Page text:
various "foot fighting" and empty-hand systems of Southeast Asia and China.
Being seafaring people, the Okinawans were constantly in contact with mainland Asia especially China. By the mid 1340's, Okinawa entered into a trade relationship with China. The trade and political friendship allowed the Okinawan people to observe many aspects of China, one of these were the Chinese boxing systems. Furthermore, by the late 1300's, many Chinese families and businessmen settled on Okinawa. These families brought with them a variety of skills, including Chinese martial arts.
Through the 1400's, the island of Okinawa experienced great turmoil. Initially, the island was unified as the Kingdom of the Ryukyus by King Sho Hashi in 1429. At this time the Okinawan's were still allowed to posses weapons. In 1470, King Sho Hashi killed all members of the former dynasty and this made him and his heirs the legitimate kings of Okinawa. He soon feared that there will be an uprising and he might be overthrown. This prompted him in banning all weapons by the local people of Okinawa. This atmosphere honed the early development of empty hand combat systems. These systems gradually developed into systematic martial arts and were practiced in secret. It was used to conduct guerrilla-type war with the Japanese samurai that lasted into the late 1800's.
Thus form this turmoil emerged the three main styles of Okinawa te. Shuri Te from the viilage of Shuri surrounding the shuri castle, Naha Te from the commercial and trading area of Naha and Tomari Te from the village of Tomari, an area just between the castle community in the hills and the Naha lowland port area. Shuri-Te style utilised the external system of Shaolin boxing, while Naha-Te incorporates the use of internal Taoist techniques. Tomari-Te appears to be a mix of both the internal and external fighting systems.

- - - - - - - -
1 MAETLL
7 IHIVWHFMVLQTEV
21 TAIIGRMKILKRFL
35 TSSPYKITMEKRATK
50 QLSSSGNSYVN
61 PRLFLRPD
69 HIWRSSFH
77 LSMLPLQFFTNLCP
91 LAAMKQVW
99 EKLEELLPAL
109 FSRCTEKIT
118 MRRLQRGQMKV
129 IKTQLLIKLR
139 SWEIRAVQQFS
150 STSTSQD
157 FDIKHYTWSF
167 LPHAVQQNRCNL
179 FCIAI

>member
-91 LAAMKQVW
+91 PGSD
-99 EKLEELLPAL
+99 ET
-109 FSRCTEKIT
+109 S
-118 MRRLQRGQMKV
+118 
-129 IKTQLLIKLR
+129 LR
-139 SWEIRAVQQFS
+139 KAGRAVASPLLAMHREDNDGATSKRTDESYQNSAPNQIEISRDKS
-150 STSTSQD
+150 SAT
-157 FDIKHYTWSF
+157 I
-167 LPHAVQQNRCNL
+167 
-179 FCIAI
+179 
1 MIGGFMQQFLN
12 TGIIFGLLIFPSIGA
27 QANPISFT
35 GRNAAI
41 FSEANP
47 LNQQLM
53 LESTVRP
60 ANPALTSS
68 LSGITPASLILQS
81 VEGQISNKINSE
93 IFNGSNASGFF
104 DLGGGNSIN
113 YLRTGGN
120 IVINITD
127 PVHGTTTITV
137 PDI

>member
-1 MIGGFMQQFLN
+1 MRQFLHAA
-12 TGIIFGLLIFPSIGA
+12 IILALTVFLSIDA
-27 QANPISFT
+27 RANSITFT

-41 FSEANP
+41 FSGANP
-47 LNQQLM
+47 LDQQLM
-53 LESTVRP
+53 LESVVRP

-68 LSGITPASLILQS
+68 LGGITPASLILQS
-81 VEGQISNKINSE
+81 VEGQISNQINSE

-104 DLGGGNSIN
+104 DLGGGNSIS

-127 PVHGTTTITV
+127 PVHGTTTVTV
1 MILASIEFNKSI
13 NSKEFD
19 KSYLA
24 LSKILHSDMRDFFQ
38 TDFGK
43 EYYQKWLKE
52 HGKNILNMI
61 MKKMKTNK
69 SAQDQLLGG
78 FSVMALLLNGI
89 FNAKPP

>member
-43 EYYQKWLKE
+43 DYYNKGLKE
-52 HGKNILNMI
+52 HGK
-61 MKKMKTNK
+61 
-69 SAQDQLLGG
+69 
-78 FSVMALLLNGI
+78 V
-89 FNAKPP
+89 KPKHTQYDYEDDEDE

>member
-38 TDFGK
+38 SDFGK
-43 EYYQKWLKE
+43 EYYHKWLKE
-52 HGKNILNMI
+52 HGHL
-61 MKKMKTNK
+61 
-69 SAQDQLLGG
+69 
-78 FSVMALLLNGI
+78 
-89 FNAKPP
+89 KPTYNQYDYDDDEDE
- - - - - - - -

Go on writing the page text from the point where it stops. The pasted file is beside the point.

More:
Tode or Okinawa-te was developed secretly, and this prevented the Japanese from killing the deadly art's practitioners and teachers. Tode remained underground until the early 1900's, when it was brought into the Okinawan school system's physical education program. In 1609, Okinawa was invaded by the Japanese Satsuma Samurai clan, for refusing to recognize Japan's newest Shogun, Tokugawa Ieyasu. This resulted in the further ban of carrying weapons by the Okinawa people. These factors increased the importance of further developing the martial arts as a means of survival and accelerated the growth of Karate or Okinawa te as it was called earlier.
Constant trade with other Asian countries necessitated frequent sea travel and also the threat of Japanese pirates. This was also one of the contributing factors for the development of martial arts as a necessary and survival skill.
Since karate was practiced as hidden arts and never revealed to the uninitiated, there is a distinct lack of written records or literature. The tradition was to either convey the skills orally or through private teaching. However, following Okinawa's annexation by Japan, the implementation of new legal and other systems, and the concurrent introduction of the Meiji system of public education around 1880’s, karate was introduced into the school curriculum. The same era saw the first public demonstrations of the martial arts. From 1910 through to the pre-war years around 1940’s came the first spread of karate to areas overseas.
From the aftermath of WWII, four major styles or ryuhas of Okinawan karate emerged namely Shorin Ryu, Goju Ryu, Uechi Ryu, and Matsubayashi Ryu. Many ryuhas emerged from these major forms each having its own katas, offensive and defensive techniques and theoretical roots.
The Okinawan karate traditions incorporates many years of strict discipline to cultivate both body and mind help polish a practitioners character, giving rise to stronger, emotionally healthier people for the betterment of society. Karate-Do is a cultivation method that can be used to shape and build a person’s characteristics and behaviors, which will produce a better and more peaceful society.